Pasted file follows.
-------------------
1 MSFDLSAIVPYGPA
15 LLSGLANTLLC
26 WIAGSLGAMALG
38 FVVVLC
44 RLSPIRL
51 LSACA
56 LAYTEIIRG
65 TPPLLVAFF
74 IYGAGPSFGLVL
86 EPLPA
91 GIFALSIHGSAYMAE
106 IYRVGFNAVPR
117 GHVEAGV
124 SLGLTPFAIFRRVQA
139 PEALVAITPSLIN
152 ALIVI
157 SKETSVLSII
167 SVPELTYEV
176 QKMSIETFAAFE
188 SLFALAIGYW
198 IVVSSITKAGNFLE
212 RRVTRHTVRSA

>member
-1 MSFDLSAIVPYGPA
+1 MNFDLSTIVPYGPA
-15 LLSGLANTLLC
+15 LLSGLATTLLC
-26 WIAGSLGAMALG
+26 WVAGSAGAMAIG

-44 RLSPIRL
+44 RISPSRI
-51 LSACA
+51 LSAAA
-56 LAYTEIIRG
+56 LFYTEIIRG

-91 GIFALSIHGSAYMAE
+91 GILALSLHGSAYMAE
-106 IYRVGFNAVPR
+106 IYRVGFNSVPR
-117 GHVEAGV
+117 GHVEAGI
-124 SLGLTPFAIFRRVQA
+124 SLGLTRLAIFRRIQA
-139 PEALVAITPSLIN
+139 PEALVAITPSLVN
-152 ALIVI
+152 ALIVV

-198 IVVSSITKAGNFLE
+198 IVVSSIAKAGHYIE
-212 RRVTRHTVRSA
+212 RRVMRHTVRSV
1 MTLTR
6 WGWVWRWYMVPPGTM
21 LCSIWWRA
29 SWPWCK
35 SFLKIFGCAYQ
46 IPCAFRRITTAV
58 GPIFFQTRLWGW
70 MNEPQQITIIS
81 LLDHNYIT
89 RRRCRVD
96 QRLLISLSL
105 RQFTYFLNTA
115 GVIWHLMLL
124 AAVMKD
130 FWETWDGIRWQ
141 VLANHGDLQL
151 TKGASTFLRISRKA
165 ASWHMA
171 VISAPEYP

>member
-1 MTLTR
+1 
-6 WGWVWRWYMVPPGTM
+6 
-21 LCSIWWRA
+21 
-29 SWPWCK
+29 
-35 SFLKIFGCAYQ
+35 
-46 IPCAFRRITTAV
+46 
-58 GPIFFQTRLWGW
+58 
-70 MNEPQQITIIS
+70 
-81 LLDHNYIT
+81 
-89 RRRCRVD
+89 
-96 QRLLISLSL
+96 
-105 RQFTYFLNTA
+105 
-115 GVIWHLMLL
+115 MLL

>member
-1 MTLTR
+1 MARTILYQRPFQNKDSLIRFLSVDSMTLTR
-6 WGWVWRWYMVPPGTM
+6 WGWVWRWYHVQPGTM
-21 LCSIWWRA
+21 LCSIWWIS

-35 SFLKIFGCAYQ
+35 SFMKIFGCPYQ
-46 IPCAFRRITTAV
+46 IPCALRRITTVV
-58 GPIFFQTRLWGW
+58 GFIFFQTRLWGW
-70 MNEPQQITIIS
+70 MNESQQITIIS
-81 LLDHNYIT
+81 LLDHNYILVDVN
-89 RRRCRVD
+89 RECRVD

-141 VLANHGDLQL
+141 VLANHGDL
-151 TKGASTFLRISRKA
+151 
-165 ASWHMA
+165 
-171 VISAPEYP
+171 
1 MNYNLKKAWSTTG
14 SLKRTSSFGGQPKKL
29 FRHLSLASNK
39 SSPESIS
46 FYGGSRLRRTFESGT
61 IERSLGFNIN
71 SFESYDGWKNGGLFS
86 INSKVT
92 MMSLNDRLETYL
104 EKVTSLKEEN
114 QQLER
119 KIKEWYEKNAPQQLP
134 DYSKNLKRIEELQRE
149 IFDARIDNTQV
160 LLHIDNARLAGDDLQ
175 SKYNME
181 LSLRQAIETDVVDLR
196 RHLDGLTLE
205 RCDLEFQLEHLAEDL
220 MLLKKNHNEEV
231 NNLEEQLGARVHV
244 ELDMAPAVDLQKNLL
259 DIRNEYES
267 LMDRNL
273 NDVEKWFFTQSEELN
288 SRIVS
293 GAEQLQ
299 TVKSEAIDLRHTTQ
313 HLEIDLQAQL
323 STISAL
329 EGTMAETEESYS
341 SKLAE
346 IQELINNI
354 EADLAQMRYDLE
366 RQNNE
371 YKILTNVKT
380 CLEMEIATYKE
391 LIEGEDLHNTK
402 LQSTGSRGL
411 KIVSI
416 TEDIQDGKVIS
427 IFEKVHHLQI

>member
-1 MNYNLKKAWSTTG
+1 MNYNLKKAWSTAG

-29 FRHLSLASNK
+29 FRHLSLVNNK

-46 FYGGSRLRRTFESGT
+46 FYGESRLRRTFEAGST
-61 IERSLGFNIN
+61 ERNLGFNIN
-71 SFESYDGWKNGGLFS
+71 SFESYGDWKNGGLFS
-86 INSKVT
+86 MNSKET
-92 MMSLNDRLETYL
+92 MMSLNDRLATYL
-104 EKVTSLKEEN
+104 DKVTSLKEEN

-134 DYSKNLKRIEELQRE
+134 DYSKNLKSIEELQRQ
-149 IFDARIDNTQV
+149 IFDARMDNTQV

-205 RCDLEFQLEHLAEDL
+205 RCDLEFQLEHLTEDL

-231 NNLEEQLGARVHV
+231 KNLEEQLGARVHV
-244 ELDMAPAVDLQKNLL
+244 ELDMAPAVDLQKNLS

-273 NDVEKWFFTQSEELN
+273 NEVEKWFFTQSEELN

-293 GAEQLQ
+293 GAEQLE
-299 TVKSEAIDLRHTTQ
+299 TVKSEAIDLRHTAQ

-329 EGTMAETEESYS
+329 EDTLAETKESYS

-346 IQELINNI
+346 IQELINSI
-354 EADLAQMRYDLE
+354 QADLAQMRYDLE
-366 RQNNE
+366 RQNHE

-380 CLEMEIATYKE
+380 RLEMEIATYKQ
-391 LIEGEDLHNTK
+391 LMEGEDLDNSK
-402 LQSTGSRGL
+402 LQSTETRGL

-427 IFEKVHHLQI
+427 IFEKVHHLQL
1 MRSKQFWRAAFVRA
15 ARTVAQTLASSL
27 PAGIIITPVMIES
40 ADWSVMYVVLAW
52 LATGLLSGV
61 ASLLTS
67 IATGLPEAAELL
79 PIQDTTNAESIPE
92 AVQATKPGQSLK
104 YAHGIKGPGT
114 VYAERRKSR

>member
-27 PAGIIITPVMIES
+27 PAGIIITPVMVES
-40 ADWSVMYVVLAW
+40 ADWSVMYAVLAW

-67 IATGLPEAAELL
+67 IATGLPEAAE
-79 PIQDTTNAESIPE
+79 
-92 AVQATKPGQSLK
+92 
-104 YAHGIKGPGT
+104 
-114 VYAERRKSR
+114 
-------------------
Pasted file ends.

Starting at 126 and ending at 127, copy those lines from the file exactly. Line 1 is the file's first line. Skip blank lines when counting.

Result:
14 SLKRTSSFGGQPKKL
29 FRHLSLASNK